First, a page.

The powerful, milky substance that turns an ordinary bee into a Queen Bee. It is made of digested pollen and honey or nectar mixed with a chemical secreted from a gland in a nursing bee's head. It commands premium prices rivaling imported caviar, and is used by some as a dietary supplement and fertility stimulant. It is loaded with all of the B vitamins.
Bee Venom
The "ouch" part of the honeybee. Although sharp pain and some swelling and itching are natural reactions to a honeybee sting, a small percentage of individuals are highly allergic to bee venom. "Bee venom therapy" is widely practiced overseas and by some in the USA to address health problems such as arthritis, neuralgia, high blood pressure, high cholesterol and even MS.

Guest Blog Post from - Debbie at Sapsucker Farms

>> I know this isn't about bees or chickens but I just love maple syrup. Also Debbie has bees so we communicate about bees alot.
Making Maple Syrup Brings Out the Kid in All of Us

As a kid growing up in Minneapolis, I remember early spring as that time of year when the days were longer, the snow was disappearing, and I was allowed to play outside again all day long. The most fun was getting the huge pack of neighborhood kids organized for softball games, to play “kick the can,” or just ride around on our bikes. With all of these options, it didn’t take much effort to get me outside; in fact it was much more difficult to get me back indoors at the end of the day.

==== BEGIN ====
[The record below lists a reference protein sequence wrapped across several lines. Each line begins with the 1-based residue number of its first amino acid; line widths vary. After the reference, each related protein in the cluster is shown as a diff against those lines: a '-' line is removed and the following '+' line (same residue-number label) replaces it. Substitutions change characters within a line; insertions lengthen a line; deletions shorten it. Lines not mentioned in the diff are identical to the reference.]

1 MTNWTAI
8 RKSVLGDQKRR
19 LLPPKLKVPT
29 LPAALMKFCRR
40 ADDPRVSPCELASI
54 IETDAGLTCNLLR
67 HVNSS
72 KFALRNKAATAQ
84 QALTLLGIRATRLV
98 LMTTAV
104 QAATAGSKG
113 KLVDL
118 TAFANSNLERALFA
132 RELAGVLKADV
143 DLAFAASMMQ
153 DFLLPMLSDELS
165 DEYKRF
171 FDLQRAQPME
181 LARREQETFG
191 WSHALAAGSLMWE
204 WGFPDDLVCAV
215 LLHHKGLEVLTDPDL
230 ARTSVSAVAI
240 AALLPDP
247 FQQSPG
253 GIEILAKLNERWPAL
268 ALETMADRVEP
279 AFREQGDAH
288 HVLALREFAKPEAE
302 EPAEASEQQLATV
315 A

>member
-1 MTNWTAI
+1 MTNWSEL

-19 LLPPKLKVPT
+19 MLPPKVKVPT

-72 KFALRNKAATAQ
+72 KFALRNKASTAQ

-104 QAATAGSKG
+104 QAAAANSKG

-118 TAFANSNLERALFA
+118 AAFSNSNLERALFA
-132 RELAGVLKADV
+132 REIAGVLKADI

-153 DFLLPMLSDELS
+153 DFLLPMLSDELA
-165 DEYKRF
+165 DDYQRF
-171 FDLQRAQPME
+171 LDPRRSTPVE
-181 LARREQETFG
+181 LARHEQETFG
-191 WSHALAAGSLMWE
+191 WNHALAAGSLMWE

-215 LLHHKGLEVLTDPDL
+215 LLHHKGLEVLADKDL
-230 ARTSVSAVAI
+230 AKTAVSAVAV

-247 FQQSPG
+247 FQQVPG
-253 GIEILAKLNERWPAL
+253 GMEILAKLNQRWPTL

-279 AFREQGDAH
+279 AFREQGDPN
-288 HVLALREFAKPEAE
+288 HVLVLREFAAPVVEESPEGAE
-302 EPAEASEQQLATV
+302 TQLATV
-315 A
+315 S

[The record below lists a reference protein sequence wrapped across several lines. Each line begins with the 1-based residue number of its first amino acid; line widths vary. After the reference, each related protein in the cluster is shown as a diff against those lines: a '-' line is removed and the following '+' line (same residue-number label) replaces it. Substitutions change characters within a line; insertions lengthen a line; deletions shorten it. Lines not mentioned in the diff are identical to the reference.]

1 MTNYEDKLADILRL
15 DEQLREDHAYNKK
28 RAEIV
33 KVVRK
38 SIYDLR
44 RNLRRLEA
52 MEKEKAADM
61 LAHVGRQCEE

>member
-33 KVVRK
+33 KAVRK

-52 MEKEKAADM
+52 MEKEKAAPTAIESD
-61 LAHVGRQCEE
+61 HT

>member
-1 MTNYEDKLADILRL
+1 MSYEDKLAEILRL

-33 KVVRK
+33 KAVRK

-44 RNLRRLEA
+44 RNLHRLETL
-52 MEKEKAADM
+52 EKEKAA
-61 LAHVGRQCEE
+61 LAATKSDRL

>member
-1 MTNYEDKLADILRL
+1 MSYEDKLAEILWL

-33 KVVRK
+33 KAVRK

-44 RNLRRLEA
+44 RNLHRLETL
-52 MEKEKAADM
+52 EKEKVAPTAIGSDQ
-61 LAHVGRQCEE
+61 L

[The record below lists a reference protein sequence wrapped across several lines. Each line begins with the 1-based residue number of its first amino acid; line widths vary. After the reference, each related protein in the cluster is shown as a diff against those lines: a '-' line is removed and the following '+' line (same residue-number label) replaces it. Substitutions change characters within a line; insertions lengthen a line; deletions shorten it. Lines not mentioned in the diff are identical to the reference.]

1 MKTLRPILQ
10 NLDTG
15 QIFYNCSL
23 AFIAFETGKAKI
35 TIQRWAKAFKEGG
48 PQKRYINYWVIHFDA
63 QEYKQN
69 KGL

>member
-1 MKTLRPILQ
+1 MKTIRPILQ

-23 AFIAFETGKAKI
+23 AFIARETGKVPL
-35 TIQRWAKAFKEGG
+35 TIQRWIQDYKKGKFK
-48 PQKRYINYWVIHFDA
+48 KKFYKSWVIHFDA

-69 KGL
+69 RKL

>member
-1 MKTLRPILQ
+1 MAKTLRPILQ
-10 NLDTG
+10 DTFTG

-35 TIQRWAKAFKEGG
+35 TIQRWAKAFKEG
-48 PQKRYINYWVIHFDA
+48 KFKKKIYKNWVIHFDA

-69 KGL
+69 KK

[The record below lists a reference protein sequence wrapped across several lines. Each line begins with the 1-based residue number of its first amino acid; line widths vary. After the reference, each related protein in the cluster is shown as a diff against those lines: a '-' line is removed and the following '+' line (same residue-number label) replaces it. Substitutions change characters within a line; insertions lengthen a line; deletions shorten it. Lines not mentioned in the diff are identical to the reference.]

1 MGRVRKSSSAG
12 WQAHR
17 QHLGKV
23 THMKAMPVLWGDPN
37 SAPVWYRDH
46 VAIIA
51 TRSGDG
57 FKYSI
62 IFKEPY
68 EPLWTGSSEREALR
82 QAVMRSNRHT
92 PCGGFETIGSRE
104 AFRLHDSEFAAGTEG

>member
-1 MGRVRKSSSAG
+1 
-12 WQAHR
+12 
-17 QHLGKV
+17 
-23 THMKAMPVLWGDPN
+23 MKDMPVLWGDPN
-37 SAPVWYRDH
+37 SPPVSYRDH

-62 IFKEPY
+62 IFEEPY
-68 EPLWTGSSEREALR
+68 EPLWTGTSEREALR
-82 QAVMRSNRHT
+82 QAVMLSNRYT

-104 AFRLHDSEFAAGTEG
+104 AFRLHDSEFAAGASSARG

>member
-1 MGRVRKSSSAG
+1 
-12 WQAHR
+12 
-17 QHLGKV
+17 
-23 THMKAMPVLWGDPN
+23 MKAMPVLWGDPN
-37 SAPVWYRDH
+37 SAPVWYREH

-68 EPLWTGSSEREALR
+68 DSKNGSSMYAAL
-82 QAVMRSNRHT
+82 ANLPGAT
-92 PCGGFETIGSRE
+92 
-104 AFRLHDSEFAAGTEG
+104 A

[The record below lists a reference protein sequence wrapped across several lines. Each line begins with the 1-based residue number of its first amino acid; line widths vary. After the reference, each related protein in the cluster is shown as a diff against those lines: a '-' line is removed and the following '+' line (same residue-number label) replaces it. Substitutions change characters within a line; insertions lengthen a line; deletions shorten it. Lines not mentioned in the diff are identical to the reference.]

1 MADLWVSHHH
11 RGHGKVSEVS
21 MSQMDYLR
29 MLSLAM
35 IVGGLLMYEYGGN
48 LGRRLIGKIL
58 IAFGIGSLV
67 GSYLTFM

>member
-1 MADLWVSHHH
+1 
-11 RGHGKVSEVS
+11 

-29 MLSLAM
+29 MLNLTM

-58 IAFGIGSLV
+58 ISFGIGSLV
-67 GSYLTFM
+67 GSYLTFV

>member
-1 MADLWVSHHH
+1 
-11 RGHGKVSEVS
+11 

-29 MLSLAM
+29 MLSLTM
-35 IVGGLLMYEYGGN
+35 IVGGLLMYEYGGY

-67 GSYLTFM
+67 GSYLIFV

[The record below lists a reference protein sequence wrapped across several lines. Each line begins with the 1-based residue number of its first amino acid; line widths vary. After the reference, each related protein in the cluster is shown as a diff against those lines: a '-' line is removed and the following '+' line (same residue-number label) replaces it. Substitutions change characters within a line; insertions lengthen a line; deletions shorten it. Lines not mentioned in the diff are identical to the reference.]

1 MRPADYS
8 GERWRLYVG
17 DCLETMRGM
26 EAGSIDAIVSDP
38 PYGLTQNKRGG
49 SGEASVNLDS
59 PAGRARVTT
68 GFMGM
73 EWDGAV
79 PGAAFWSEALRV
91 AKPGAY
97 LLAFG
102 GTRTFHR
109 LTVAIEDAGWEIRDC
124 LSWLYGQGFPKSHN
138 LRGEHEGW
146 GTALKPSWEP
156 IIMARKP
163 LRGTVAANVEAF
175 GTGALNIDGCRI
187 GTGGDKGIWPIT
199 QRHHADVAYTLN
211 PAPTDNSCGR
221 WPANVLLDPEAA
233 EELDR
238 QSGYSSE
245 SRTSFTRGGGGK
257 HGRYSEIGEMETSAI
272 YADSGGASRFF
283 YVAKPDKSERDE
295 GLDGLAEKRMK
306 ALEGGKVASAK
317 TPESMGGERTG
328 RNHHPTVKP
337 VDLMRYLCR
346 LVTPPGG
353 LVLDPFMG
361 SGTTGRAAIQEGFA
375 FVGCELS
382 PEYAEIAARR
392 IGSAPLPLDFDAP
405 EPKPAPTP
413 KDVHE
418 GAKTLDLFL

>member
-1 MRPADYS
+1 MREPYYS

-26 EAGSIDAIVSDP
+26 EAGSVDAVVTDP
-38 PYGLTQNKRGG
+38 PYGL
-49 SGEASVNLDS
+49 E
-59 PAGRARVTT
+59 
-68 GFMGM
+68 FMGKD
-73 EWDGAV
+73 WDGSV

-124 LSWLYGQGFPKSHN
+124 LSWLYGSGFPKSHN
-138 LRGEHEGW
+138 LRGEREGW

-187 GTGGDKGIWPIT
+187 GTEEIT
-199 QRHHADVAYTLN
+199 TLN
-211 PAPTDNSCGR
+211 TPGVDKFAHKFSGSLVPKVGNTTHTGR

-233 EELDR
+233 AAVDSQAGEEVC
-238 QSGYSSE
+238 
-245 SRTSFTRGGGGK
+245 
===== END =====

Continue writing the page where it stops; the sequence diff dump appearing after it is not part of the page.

As time went by, that wonderful, playful era passed and I grew up, went to college, joined the ranks of the corporate world, got married, bought a house in the suburbs, and became a serious-minded adult. I retreated to the indoors during the cold months and when the snow receded in the spring, I looked out my window and only saw was an ugly, dirty yard awaiting attention – the kind that I just didn’t want to give it

But the spring-embracing child in me re-emerged after my husband and I moved to our farm in 2000 and a friend of ours who grew up in Vermont took note of all of our sugar maple trees. He gave us a tour of our own property, pointed them out, and asked: “Have you ever thought about tapping these trees?”We decided to give it a try. The first year we put out 35 taps, and constructed a primitive outdoor cooking station. We discovered it was really fun, so the next year put out 100 taps and made some upgrades to the cooker. We were hooked and made the plunge, expanding a little more each year. The next year it was 200 taps -- built a sugar house -- installed a maple syrup evaporator. Then 400 taps -- 500 taps -- more improvements. And now our operation is even certified organic.